The signs of a global economic slowdown are everywhere, and they are numerous.
Economies around the world -- both big and small, developed and emerging -- are hurting.
Japan’s economy contracted in the second quarter (April-June) as exports slumped and consumers cut back on spending.
The world’s third-largest economy shrank at an annualized rate of 1.6 percent in the second quarter, after expanding 3.9 percent in the first quarter.
This is despite the fact that the Bank of Japan is engaged in a massive monetary stimulus plan intended to end two decades of deflation and economic decay.
Living standards have steadily eroded and per capita incomes today are 10 percent below the level of 1990.
It is a positively nightmarish scenario for Japan if its monetary stimulus policy is failing.
Then there's China, the world's second largest economy.
Though China reported that its economy expanded at a 7 percent annualized clip in the second quarter, no one believed them. And it was for good reason.
Chinese exports fell 8.3 percent in July, its stock markets have been crashing, and it is confronting the collapse of its real estate market.
Meanwhile, China’s index of producer prices declined 5.4 percent from a year earlier in July, the most since 2009 and and the 40th straight month of price decline, raising fears of deflation.
China responded by devaluing its currency this week. It was a rather blatant sign of desperation, indicating that its economy is much worse than officials are admitting. If that’s the case, it’s a very bad omen for the global economy.
Chinese authorities don’t just look desperate; they look clueless. Free markets aren’t manipulated markets.
In the same way that Wall St. is manipulated by bankers, China's markets are manipulated by government officials.
China has a decades-long history of dictating top-down, state-planned, authoritarian policies. The leadership simply implements policy by force of will. However, markets don’t work like that.
The Asian giant is trying a first-of-its-kind attempt at a communism / capitalism hybrid. The notion of such a thing seems schizophrenic, and perhaps it is finally proving to be so.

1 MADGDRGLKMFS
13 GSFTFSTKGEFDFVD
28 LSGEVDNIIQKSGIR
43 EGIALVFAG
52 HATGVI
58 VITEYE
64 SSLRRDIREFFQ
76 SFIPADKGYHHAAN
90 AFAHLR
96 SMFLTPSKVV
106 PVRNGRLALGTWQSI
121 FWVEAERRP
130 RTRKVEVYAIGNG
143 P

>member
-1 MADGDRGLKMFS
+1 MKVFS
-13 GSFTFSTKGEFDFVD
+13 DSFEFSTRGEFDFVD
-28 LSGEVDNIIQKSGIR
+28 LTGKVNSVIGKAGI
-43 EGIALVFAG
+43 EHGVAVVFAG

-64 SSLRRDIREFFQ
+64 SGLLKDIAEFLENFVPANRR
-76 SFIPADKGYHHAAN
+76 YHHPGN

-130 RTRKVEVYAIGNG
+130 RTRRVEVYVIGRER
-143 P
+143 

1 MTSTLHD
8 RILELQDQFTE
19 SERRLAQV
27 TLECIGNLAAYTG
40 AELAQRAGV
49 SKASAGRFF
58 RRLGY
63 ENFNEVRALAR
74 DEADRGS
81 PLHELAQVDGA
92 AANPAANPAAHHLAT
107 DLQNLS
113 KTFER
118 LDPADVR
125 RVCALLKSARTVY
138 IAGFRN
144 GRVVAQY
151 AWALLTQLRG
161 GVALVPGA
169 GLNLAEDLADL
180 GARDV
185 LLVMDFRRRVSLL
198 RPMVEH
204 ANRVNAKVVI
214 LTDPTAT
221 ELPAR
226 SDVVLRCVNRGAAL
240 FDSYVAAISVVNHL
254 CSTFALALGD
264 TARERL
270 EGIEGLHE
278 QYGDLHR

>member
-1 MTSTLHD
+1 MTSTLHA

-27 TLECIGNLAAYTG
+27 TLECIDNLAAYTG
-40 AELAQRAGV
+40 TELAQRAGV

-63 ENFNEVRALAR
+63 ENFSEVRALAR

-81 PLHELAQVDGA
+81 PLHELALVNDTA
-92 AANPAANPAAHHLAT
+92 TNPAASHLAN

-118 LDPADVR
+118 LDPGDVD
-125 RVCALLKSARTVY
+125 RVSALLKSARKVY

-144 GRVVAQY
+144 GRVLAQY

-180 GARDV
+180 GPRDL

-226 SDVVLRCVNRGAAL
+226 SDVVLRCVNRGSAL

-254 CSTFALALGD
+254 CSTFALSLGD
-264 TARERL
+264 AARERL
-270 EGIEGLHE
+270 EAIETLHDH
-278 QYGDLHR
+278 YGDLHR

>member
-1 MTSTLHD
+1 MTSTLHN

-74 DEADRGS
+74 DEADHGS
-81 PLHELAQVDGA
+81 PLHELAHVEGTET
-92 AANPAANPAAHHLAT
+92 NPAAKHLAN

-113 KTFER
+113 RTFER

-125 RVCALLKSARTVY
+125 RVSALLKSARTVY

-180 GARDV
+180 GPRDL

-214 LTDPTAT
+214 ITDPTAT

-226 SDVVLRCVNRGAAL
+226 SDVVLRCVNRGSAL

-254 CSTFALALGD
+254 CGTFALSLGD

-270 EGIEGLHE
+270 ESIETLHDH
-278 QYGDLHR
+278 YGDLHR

The decline of China’s economy is bad news for Brazil’s economy, which is heavily dependent on commodities exports (as are Australia, South Africa and other emerging markets).
Brazil is already in recession, and its economy will shrink 2.3 percent by the end of the year, says Bank of America Merrill Lynch. The bank also predicts a recession in 2016.
Brazil's currency is plummeting, having fallen 34 percent against the dollar this year to its lowest point since 2003.
Russia has been driven into recession by a combination of plunging oil prices and Western sanctions. Its economy contracted 4.6 percent in the second quarter, its weakest performance since 2009.
In short, without oil and natural gas, Russia wouldn’t have an economy.
Inflation plagues Russia; the annual pace of price growth has remained above 15 percent for several months, far above the central bank’s 4 percent target.
Eurozone growth has also slowed. The 19-nation economic bloc expanded just 0.3 percent in the second quarter, which followed a meager 0.4 percent gain in the first quarter.
Analysts at Capital Economics said the eurozone would likely continue slow growth.
Even our northern neighbor, Canada, is in recession as a result of collapsing oil prices.
Around the globe, the warning signals are flashing.
Commodities prices are collapsing. Many have fallen to bear market levels last seen in 2008. We all remember what happened then.
"Eighteen of the 22 components in the Bloomberg Commodity Index have dropped at least 20 percent from recent closing highs, meeting the common definition of a bear market. That’s the same number as at the end of October 2008, when deepening financial turmoil sent global markets into a swoon."
The US has the world’s biggest, most powerful economy. Yet, it is not immune to the ailments of the rest of the world. The gravitational pull of a global recession would suck the US right into its own downward spiral.
As I’ve noted many times, the US economy is not what it used to be.
Our economy remains stuck at around 2 percent annual growth, well below our long term average of 3.3 percent annually. In fact, the US hasn’t topped the 3 percent mark in a decade — the longest such stretch in modern times.
In the minds of many Americans, things seem tenuous. Consumer confidence surveys continually show this.
Just 41 percent of Americans said the economy is good, and 57 percent said it is poor in a July AP-GfK poll.
Confidence is everything for an economy that relies so heavily on consumer spending; 70 percent of US GDP is derived from it.
When Americans hear about the economic woes, financial turmoil and outright recessions in other parts of the world, perhaps they’re asking, “What if we’re next?"
It’s a reasonable question.